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Municipal Technical Advisory Service (MTAS)

Establishing a Records Management Program

Reference Number: MTAS-471
Reviewed Date: 11/08/2022

All cities need to have some system of checks and balances to be sure that records are disposed of on schedule but not destroyed when they still may be needed for administrative, legal or historical purposes.

Cities may want to create a municipal public records commission (PRC) to act as steward of their records. Unlike counties, cities are not required to have a public records commission oversee their records management and disposition. This commission could comprise the following city officials: mayor, city manager, city recorder, city archivist, city judge and a genealogist. This commission should be established by resolution. Of course, the composition of the commission is not mandatory, but cities should strive to choose members who know about the administrative, legal and historical value of the records.

Even a small city that may not be able to marshal a commission should adopt rules and regulations governing the management of the municipal public records. These regulations should establish standards and procedures covering:

  • Reproduction of records;
  • Security of records;
  • Disposal of originals;
  • Adoption and dissemination of schedules for the retention and disposition of records; and
  • Physical destruction or other disposition of public records.

For cities that create a municipal public records commission and desire to become even more progressive, the State Library and Archives recommends the following list of activities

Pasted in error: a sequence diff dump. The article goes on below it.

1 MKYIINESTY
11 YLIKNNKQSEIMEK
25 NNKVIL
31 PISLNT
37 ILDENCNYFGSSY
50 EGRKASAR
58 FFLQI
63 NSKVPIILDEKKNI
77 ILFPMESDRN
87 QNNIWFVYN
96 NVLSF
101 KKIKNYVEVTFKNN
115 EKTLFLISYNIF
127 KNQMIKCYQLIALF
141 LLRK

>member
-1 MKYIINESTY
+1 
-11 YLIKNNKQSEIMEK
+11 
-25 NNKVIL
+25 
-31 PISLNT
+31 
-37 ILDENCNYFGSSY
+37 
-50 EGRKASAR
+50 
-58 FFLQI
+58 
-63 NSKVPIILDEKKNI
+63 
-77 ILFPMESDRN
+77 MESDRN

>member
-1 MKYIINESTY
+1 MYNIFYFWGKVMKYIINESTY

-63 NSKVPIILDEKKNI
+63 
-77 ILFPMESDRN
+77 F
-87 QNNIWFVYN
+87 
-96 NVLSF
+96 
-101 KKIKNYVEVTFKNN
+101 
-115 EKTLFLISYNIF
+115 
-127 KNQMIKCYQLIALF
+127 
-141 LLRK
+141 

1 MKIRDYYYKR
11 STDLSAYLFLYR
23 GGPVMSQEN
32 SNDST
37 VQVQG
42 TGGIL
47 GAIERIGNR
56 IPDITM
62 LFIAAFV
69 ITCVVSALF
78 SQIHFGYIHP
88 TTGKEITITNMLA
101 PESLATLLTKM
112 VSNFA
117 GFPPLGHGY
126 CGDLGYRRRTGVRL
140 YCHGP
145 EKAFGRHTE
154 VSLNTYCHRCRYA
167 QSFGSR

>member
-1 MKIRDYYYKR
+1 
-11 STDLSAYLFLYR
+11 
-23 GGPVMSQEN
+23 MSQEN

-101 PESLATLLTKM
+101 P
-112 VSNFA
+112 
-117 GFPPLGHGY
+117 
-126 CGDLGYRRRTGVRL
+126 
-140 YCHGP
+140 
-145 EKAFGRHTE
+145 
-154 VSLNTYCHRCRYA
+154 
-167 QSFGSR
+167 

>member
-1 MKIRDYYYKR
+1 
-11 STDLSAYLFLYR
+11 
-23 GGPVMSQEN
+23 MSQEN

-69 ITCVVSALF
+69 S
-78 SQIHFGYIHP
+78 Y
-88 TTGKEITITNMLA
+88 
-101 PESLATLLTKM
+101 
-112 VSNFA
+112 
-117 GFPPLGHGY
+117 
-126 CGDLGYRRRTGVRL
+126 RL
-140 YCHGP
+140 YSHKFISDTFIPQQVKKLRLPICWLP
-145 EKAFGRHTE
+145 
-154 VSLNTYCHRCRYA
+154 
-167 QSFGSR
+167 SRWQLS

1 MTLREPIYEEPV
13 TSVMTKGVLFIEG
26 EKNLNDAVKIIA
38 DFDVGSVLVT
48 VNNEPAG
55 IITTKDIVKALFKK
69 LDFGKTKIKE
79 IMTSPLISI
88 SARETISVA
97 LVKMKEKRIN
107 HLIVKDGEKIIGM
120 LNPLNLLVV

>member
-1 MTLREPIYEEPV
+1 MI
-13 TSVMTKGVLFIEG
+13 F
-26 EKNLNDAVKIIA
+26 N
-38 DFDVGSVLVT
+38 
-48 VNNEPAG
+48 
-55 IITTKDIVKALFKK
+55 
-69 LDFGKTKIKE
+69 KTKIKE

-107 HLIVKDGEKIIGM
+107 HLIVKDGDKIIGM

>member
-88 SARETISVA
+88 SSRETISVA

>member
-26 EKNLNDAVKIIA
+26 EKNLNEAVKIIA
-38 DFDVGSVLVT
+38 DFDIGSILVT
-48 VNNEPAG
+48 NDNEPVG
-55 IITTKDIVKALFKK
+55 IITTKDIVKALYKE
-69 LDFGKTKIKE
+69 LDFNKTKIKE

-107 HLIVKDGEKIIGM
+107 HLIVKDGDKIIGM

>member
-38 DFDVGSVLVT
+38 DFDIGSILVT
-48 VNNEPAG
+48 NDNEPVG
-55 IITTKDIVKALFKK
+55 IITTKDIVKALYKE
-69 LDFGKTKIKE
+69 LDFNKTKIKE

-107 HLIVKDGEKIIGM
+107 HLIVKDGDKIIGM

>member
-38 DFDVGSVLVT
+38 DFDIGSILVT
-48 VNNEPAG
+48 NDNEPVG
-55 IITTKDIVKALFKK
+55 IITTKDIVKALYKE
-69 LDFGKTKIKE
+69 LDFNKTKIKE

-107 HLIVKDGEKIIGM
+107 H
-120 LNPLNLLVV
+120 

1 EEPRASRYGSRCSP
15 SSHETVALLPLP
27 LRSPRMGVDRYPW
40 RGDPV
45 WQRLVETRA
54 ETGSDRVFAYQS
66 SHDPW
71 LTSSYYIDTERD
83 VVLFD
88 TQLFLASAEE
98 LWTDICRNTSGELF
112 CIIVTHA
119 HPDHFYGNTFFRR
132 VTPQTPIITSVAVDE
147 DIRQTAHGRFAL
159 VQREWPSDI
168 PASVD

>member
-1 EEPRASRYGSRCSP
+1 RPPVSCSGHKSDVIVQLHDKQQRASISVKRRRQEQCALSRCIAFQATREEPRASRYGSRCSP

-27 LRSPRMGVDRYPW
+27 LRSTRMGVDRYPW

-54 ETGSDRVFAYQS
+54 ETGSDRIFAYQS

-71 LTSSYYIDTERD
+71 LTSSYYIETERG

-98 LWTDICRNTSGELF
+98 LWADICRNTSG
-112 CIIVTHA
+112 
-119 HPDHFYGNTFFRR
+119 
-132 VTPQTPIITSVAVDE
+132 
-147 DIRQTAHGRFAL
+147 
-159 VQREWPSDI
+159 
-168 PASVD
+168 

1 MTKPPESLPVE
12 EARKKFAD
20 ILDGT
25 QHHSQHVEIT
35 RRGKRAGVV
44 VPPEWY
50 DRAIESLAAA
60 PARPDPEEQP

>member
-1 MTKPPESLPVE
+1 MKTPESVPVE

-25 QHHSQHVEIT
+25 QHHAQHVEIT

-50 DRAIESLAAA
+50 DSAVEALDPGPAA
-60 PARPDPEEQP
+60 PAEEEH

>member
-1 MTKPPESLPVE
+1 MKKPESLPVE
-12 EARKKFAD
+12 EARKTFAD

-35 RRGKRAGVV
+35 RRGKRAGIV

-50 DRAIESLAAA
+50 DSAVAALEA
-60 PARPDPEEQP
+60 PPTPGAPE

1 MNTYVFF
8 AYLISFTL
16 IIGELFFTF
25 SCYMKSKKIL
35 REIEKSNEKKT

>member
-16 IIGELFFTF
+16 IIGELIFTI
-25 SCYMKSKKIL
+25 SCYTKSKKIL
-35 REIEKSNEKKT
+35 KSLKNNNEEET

and guidelines in one of its Tennessee Archives Management Advisories.[1]  These activities and guidelines were drafted for both municipal and county records commissions and have been edited where necessary for these reasons.

The commission should:
1. Hold meetings at least twice a year or more often as circumstances require.
2. Elect its own officers (at least a chairman and a secretary).
3. Keep records of decisions and transactions.
4. Report at least once a year to the local executive and legislative body on commission activities and the state of records and archives management in the locality.
5. Frame regulations for efficient management of local government records and archives to be adopted as resolutions of the legislative body.
6. Authorize or disapprove requests from municipal offices to destroy original records, using records schedules prepared by MTAS for guidance.

  • Public records commissions may authorize retention of records that are not designated as permanent by MTAS schedules but only if the means to preserve and manage the records for public inspection are assured.